As technology advances, its impact on intellectual property continues to grow.
In the past, technological change was slow to impact consumer behavior. However, that is no longer the case as various innovations are impacting consumer behavior at an unprecedented rate.
To further discus how advanced technologies can impact consumer behavior and lead to IP litigation, we connected with Dr. Eli Seggev, an IMS Elite Expert in consumer behavior.
IMS: How has technological advancement impacted IP litigation?
Seggev: “Most disputes are prompted by a brand’s actions, but the resolution of these legal disputes ultimately hinges on consumer behavior principles. These principles are often called on to explain consumer perception and motivation, along with the alleged infringement’s impact on purchasing decision-making.
Likelihood of confusion, false or misleading advertising, materiality of claims, ect., are all issues that depend on: (1) How consumers get exposed to information; (2) How and where they perceive the content of the communication symbols they encounter; and (3) How they interpret incoming messages. All of these factors impact consumer decision-making which ultimately determines the merits of individual cases.
The advanced technologies that brands employ for identifying likely customers, targeting “good” prospects, tailoring specific messages to target selected segments, and offering economic and motivational incentives to purchase should impact the “legal theory of the case” adopted by litigating attorneys. The technologies should certainly affect the approach, design, and implementation that experts choose to deploy for their surveys.”
IMS: With the advancement of technology, what are some new elements of consumer behavior to acknowledge?
Seggev: “I have encountered two major factors in my last several cases that illustrate the point. First, the effect of new marketing programs employed by many brands is based on advanced internet technologies that affect the marketplace characteristics. These characteristics need to be reflected in consumer surveys in order for the results and the conclusions derived therefrom to be useful to the finder of facts. Wrong or incomplete market definitions bring into question the validity of survey results when the affected population is misrepresented or underrepresented in sampling.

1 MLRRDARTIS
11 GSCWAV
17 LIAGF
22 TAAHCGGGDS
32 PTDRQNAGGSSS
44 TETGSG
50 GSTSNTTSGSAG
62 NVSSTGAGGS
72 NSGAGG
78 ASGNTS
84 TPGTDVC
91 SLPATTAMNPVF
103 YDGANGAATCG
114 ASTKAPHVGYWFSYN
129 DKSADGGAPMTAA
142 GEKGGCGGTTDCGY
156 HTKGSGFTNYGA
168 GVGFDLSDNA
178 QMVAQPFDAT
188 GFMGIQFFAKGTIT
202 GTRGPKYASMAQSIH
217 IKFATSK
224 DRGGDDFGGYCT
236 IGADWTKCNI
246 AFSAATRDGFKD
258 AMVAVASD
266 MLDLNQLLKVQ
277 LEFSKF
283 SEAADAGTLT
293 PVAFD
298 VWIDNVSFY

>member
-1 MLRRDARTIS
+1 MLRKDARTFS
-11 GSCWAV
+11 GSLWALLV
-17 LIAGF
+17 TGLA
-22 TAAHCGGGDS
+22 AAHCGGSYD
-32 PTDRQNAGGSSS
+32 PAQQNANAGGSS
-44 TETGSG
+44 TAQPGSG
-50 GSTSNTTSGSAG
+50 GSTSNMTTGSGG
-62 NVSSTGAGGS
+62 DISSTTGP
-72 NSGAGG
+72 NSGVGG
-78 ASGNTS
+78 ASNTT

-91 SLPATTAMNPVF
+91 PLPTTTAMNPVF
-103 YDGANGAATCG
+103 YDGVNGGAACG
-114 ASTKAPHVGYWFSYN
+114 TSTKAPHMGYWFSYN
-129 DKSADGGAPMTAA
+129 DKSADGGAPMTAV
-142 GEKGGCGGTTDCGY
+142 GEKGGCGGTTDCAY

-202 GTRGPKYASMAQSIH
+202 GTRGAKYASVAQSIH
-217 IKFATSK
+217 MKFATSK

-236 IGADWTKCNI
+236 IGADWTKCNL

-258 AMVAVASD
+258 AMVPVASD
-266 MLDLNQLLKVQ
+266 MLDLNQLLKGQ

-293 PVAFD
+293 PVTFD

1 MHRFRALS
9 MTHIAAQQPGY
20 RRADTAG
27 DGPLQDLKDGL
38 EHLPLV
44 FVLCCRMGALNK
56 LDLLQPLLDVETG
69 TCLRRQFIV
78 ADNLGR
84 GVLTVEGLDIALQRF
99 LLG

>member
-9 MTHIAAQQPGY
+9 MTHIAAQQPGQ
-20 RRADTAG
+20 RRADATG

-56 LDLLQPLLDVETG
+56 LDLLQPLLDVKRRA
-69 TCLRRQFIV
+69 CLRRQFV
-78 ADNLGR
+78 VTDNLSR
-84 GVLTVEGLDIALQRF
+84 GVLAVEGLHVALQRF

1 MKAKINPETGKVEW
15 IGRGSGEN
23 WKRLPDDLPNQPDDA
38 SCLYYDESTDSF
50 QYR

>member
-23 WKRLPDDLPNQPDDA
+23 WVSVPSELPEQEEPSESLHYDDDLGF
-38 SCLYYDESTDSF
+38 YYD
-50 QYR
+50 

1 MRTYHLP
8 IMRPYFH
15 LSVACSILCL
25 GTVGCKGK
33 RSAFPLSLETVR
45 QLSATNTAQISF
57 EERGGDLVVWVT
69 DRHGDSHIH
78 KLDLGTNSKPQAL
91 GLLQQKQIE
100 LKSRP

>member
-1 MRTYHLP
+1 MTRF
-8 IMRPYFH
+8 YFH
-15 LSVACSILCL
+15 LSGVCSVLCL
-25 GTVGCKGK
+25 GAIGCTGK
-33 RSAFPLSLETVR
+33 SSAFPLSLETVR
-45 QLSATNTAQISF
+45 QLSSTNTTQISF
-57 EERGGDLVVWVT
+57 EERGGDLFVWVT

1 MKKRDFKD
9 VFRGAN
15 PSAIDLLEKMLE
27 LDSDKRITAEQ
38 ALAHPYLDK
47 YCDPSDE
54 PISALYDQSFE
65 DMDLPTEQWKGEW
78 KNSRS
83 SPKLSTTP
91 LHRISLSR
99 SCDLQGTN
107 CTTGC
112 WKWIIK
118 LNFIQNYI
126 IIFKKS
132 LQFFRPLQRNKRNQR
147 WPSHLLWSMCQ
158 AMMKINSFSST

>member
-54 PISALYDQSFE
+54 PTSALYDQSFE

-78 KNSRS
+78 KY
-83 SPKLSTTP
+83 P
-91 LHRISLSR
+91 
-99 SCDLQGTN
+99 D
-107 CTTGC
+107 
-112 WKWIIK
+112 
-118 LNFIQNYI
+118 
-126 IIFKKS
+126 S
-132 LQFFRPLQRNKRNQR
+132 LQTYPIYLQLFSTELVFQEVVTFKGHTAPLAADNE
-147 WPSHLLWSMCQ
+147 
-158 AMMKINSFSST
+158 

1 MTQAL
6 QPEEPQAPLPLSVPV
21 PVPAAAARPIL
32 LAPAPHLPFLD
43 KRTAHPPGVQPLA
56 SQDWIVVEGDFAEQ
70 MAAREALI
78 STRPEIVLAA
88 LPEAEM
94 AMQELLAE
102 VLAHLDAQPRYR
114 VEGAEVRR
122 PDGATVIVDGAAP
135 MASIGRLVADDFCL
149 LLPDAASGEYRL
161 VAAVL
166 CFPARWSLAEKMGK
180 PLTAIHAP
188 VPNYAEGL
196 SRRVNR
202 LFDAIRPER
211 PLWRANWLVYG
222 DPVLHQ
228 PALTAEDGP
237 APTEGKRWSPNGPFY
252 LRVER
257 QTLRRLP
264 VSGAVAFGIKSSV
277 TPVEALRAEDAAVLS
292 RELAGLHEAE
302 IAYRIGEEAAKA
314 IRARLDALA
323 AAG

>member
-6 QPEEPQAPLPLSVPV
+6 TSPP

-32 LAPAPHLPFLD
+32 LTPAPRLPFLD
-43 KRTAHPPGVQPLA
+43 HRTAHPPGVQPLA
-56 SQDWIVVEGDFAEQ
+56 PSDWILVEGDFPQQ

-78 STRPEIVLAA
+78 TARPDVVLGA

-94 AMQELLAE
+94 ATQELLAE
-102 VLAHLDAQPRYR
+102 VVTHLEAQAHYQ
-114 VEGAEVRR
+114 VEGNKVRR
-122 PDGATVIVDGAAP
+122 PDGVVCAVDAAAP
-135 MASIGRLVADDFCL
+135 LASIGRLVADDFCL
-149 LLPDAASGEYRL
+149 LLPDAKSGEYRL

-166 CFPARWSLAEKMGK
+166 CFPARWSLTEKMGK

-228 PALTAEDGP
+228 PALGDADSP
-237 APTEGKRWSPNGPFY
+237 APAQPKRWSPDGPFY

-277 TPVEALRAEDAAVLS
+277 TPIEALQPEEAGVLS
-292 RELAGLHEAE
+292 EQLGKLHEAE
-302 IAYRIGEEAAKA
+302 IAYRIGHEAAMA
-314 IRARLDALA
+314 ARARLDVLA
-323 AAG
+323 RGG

Second, most cases hinging on what a brand communicates to its intended market via advertising, packaging, PR, ect., only focus on the direct communication between marketer and consumer. However, social media—which has a global audience exceeding 3 billion users—has added another very important communication source. Influencers are paid or volunteer social media users who talk about specific products online. It is impossible to estimate the number of influencers operating online at any point in time, simply because anyone can be an influencer. Anyone can cause someone else to generate revenue by virtue of their mentioning the brand in their posts. Influencers are evaluated by businesses on the basis of three criteria: (1) Number of followers; (2) The profile of those followers and the content that they generate; and (3) The engagement rates—the volume of comments, reactions, or responses to their posts promoting a product.”
IMS: What should litigators take into consideration?
Seggev: “Influencers fundamentally change the way consumers are impacted, yet our surveys do not take that into consideration at all. In a case of allegedly deceptive claims appearing on a shampoo bottle, the litigants focused exclusively on what the label said without paying any attention to how buyers interpreted the message or to what extent influencers contributed to their likelihood to purchase the product.
We are still driven by the postulates of old technology, while the judgements we impose on companies are supposed to take effect in an environment that has been totally transformed by advanced technology.”
IMS is ready to support your IP and commercial litigation needs by providing consumer behavior experts who understand the changing technological landscape. Contact us today to initiate a search.
About Eli Seggev:
Dr. Eli Seggev is an elite expert, consultant and former professor with decades of experience in consumer behavior and psychology. He specializes in branding strategy, retail sales management, new-product development, and consumer perceptions of brands.
Seggev has founded two marketing research companies that analyzed advertising and branding campaigns in several industries, including consumer products and children’s products. He has testified in many cases and has opined on marketing and consumer research, consumer behavior, and likelihood-of-confusion. Over the course of Seggev’s career, he has been involved in many cases in which advertising claims were the central issue.
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